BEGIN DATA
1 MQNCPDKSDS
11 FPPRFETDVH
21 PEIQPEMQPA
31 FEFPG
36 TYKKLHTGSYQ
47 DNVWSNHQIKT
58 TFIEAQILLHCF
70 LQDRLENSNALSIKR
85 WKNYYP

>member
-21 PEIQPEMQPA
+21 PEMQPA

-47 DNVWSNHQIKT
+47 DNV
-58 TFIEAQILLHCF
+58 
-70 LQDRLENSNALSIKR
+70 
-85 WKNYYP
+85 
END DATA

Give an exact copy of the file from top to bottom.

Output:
1 MQNCPDKSDS
11 FPPRFETDVH
21 PEIQPEMQPA
31 FEFPG
36 TYKKLHTGSYQ
47 DNVWSNHQIKT
58 TFIEAQILLHCF
70 LQDRLENSNALSIKR
85 WKNYYP

>member
-21 PEIQPEMQPA
+21 PEMQPA

-47 DNVWSNHQIKT
+47 DNV
-58 TFIEAQILLHCF
+58 
-70 LQDRLENSNALSIKR
+70 
-85 WKNYYP
+85 